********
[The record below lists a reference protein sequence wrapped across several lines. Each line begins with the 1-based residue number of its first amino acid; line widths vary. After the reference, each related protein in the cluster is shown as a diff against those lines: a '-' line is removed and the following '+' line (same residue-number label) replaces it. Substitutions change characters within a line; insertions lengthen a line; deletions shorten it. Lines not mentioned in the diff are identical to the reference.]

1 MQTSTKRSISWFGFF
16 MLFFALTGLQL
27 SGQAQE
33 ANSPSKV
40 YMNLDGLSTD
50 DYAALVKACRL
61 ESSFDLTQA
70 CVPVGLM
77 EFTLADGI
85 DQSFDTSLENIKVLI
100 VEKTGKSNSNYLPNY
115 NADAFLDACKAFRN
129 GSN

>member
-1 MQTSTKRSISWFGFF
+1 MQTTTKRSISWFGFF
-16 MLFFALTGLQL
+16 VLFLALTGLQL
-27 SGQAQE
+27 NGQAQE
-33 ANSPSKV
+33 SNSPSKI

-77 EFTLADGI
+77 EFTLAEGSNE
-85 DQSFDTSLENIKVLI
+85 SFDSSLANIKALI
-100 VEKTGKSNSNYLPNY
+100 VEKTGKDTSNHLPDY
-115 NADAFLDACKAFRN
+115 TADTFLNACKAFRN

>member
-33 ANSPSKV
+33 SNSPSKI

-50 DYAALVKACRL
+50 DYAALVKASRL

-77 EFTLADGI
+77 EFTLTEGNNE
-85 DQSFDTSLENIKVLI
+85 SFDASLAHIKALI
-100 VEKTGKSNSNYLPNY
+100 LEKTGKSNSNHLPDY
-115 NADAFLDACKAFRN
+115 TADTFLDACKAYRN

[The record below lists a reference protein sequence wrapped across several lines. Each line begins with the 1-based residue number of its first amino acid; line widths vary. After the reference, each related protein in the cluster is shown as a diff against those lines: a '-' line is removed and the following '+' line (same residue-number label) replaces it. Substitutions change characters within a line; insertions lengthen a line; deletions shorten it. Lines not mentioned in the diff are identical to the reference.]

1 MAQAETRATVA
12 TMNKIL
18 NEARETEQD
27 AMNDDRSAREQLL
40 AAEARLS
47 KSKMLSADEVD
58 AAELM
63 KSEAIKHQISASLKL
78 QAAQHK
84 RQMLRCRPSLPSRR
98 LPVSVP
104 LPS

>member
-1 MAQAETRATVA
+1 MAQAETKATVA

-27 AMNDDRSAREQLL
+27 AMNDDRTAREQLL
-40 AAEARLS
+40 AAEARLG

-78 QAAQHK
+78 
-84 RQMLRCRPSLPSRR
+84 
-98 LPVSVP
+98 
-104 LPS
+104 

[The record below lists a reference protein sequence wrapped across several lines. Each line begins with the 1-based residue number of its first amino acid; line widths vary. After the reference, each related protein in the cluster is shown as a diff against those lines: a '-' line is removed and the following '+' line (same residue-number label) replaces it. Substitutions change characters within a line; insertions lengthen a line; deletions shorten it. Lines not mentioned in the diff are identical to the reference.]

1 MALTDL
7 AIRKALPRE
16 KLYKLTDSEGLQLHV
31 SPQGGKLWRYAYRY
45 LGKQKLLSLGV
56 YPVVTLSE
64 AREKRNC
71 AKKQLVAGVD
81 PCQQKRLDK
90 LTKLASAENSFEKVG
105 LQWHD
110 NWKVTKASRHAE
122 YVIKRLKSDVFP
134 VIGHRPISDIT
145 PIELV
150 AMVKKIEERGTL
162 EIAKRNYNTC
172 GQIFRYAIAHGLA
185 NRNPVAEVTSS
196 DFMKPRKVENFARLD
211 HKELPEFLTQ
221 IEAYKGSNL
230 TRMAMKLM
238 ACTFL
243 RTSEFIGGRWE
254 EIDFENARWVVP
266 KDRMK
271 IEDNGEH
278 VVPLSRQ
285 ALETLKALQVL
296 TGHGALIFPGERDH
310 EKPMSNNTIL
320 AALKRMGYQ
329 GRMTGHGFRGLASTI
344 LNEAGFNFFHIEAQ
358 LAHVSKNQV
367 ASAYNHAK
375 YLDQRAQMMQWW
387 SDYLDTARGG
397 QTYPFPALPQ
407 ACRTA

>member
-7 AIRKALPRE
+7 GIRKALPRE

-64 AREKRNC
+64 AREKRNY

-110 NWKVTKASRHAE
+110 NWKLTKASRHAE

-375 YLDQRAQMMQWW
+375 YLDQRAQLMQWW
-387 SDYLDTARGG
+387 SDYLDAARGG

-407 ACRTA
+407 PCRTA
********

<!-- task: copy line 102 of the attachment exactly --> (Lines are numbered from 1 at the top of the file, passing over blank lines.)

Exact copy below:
278 VVPLSRQ